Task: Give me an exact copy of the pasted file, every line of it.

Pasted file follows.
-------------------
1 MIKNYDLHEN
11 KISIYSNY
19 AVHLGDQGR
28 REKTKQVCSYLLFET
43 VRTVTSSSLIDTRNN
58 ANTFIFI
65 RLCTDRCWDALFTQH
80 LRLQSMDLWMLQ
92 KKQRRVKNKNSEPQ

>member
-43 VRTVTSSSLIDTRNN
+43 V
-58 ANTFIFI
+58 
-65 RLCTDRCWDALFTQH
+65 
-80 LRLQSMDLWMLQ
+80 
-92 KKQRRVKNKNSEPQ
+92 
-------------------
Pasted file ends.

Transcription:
1 MIKNYDLHEN
11 KISIYSNY
19 AVHLGDQGR
28 REKTKQVCSYLLFET
43 VRTVTSSSLIDTRNN
58 ANTFIFI
65 RLCTDRCWDALFTQH
80 LRLQSMDLWMLQ
92 KKQRRVKNKNSEPQ

>member
-43 VRTVTSSSLIDTRNN
+43 V
-58 ANTFIFI
+58 
-65 RLCTDRCWDALFTQH
+65 
-80 LRLQSMDLWMLQ
+80 
-92 KKQRRVKNKNSEPQ
+92 